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8.110271 - GIGLI, Beniamino: Gigli Edition, Vol. 10: Milan and London Recordings (1938-1940)

Beniamino Gigli (1890-1957)
The Gigli Edition Vol. 10 • Milan and London Recordings 1938-40

This volume carries on the good work of recording, in both senses, the glory of Gigli’s so-called third period noted on the previous issue covering 1936-38 (8.110270). Although war clouds were approaching, Gigli’s career continued in the autumn of 1938 as though everything was normal. In September he recorded four titles in Milan, including his charmingly un-idiomatic versions of two of the most popular Lieder ever written. Then he was off to the United States for his last opera performances on that continent.

In his autobiography The World Is My Audience he relates successes that autumn at the San Francisco Opera and in recitals all over the United States, preceding his triumphant return to the Metropolitan in New York at the beginning of 1939. There, full of nostalgia because he felt the house was his spiritual home, he won renewed plaudits for his appearances in four operas. Back in Europe, he recalled he had six or seven “normal” months, that is, performing in European houses, before the outbreak of war confined him to Italy and Germany, apart from a concert in Switzerland and a few operas in the, then, Yugoslavia.

His next recordings took place while he was appearing at Covent Garden in the Spring-Summer season of 1939. While there, he sang Alfredo to Maria Caniglia’s Violetta, and the chance was taken to record the pair in the characters’ Acts I and III duets. These may not be the most stylish versions of these oftenrecorded pieces, but both artists, as was their wont, sing with such conviction that critical concern can be safely laid to one side. More questionable is Gigli’s approach to Don Ottavio’s two arias from Don Giovanni, also committed to disc at the time in London. With their slidings and sobs they are typical of the Gigli manner at this time but remain irresistible because of his wonderfully golden tone, something most tenors who undertake Ottavio simply cannot equal. They are, incidentally, accompanied with great skill by Lawrance Collingwood.

Also in those sessions, Gigli recorded more of his most winning performances of Italian song. The classical Amarilli of Caccini, once so beloved of recitalists, is sung plangently by Gigli in the tenor’s most persuasive mezza voce, in a style that would not be approved of today in music of the period. So much the worse for today’s views: it is a most seductive piece of singing. Even more attractive is the tenor’s warmly projected, intimate account of Tosti’s Aprile, which was chosen to represent Gigli at this stage of his career in Volume 3 of EMI’s Record of Singing.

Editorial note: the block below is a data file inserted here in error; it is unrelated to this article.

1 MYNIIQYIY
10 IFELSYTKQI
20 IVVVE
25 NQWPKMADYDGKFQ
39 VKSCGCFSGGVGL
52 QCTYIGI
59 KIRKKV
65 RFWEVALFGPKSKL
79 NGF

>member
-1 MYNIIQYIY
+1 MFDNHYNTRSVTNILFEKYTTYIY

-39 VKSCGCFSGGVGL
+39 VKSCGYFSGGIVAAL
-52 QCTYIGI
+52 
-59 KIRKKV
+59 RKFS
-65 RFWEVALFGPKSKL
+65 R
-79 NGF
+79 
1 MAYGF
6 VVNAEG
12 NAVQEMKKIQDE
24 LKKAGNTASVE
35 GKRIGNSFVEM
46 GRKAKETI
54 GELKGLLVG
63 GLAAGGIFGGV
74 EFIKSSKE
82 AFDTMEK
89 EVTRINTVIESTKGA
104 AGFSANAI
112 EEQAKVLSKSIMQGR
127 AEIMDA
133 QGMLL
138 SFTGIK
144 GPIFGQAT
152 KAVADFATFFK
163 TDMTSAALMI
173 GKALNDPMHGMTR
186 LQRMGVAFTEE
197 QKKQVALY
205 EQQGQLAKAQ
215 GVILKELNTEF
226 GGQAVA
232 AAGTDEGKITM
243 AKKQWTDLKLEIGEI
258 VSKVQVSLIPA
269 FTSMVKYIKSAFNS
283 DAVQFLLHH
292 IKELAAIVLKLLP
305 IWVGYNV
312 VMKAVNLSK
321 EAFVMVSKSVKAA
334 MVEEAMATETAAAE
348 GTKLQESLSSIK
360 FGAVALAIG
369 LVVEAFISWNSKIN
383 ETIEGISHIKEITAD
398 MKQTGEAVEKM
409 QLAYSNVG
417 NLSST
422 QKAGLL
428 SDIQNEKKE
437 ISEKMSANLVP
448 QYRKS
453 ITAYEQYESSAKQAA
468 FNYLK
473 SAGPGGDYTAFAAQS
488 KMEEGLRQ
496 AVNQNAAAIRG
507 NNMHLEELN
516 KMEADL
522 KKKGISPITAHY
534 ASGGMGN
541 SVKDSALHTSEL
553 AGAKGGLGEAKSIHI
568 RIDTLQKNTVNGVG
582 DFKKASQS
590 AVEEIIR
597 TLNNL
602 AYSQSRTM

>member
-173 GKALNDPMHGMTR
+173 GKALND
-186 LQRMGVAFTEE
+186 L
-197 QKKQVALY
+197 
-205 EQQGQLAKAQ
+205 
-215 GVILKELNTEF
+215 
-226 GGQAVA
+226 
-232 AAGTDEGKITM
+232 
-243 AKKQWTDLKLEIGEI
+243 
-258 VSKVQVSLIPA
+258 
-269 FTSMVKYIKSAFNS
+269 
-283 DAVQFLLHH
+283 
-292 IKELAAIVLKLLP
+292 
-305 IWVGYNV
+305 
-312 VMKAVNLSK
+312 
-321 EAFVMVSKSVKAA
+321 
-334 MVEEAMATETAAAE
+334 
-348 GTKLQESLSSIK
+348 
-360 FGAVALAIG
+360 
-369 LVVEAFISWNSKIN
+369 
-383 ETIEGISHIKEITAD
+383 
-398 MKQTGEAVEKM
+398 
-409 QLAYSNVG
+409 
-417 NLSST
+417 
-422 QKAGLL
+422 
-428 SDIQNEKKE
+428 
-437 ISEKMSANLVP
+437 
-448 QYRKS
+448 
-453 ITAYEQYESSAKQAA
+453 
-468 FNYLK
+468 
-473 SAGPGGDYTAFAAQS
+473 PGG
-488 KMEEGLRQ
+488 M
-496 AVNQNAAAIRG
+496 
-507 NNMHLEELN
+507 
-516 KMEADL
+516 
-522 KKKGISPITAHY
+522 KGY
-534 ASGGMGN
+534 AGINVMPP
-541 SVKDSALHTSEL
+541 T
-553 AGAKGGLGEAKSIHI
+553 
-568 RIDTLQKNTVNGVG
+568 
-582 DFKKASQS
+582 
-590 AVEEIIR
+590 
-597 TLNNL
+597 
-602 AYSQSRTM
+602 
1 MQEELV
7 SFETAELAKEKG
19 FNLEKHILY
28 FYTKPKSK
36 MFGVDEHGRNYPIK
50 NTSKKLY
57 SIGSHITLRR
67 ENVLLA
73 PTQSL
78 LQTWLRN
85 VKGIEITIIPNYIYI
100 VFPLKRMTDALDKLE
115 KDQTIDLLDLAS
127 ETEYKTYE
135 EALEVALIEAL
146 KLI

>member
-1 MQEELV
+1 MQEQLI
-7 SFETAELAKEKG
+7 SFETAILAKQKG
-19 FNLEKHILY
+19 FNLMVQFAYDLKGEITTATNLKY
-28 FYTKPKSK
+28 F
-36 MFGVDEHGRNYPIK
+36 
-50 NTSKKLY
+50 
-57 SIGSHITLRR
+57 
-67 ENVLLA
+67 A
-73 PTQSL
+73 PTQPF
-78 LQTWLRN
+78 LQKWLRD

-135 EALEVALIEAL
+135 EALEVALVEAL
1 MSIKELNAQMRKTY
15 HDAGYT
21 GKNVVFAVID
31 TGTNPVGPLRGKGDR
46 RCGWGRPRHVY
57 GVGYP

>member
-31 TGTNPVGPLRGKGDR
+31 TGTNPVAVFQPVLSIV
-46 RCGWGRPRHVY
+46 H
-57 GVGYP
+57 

In October 1939, hostilities having broken out, Gigh had returned to Italy, and in that month he celebrated his silver jubilee as a singer, at Rovigo, the venue of his début. He sang Edgardo in Lucia di Lammermoor. Thoughts he had entertained of retirement were put aside. As he comments in his autobiography: ‘I felt in full possession of my powers, far more so than on that October night in 1914. Moreover I had received no hint that my audiences thought otherwise’. With no possibility of travel abroad he contented himself with performances in opera houses all over Italy, singing with most of his famous Italian contemporaries.

His recording sessions now all took place in Milan. In July he recorded more songs, including a ravishing account of Donaudy’s lyrical O del mio amato ben. In April 1940, he had taken part in the first performances at La Scala of Maristella, a little-known opera by the contemporary composer Giuseppe Pietri. Gigli writes: ‘I found the tenor rôle extremely congenial to my voice, full of beautiful melodic phrases and with one lovely aria (Io conosco un giardino) that I promptly added it to my concert repertory’. He recorded the piece, to mesmeric effect, during his next sessions in January 1940. It is a perfect fit for Gigli’s voice. No wonder he seized the chance to immortalise his rendering of it.

To these January sessions also belongs a typically outgoing, ardent account of Amor ti vieta from Giordano’s Fedora, which only goes to confirm the wisdom of the tenor’s decision not to retire. His singing is as easy and rich-hued as it ever had been. On the same day, 23rd January, as he recorded this and the aria from Maristella, he also joined Cloe Elmo in the last-act Azucena-Manrico duet from Il trovatore, a pretty satisfying day’s work. Manrico was a rôle he had undertaken for the first time at Rome the previous month. Admitting that it is a part for a true lirico spinto, Gigli comments that he did his best ‘not to shout it, but to sing it’, and that is how it sounds in this plaintive duet with Azucena, his supposed mother, Elmo sang Azucena to Gigli’s Manrico at a revival in February: her full-bodied, incisive singing here is a fit match for Gigli’s.

In the final sessions included here, at the end of November 1940, Gigli performs the much more taxing Di quella pira. The performance may not be as trumpetlike and stentorian as some, but, careful not to force his fundamentally lyrical tone, Gigli sings with plenty of fire. Puccini’s Manon Lescaut had been in the tenor’s repertory for far longer - he first undertook it at the Metropolitan in 1922, and it remained a staple of his vocal diet. He sings Des Grieux’s impassioned Act III outburst, from the dockside where Manon is being deported, with all his old fire. Delightful performances of songs by the popular Bixio, so much enjoyed by Gigli and his admirers, complete the 1940 discography.

Alan Blyth

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